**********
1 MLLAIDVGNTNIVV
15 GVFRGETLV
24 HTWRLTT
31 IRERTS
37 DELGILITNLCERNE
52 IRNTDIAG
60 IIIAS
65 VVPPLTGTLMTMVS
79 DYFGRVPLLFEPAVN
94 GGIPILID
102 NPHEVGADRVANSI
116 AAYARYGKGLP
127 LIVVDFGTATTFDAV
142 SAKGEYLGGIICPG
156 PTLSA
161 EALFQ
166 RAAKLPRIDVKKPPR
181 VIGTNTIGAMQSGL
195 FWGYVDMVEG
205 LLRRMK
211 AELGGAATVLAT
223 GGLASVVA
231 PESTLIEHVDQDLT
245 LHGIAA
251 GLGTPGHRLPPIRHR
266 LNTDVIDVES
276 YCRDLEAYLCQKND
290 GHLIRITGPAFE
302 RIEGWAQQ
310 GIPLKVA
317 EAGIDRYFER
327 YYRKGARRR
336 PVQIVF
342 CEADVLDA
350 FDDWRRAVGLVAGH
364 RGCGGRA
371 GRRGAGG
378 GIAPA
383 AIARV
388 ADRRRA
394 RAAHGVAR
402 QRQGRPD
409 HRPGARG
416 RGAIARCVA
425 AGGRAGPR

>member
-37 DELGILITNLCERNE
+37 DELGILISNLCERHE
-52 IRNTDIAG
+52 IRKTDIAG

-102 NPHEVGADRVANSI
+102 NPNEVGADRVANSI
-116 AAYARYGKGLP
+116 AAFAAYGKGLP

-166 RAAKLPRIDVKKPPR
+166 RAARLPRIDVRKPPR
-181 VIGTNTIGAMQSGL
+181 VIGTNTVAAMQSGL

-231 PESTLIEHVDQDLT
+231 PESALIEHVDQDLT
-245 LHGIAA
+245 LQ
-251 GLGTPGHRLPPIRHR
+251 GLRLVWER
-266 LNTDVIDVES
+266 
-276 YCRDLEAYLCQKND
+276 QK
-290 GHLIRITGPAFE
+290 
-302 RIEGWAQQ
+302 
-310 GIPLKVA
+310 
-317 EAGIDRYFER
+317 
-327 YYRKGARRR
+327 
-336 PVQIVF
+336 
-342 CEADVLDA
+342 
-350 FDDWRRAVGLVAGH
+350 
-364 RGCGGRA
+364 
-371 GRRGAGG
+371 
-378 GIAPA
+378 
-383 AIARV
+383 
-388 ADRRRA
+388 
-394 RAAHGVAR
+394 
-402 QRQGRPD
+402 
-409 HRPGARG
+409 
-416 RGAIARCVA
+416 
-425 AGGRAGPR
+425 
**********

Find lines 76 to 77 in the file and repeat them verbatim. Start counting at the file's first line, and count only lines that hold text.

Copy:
+317 
-327 YYRKGARRR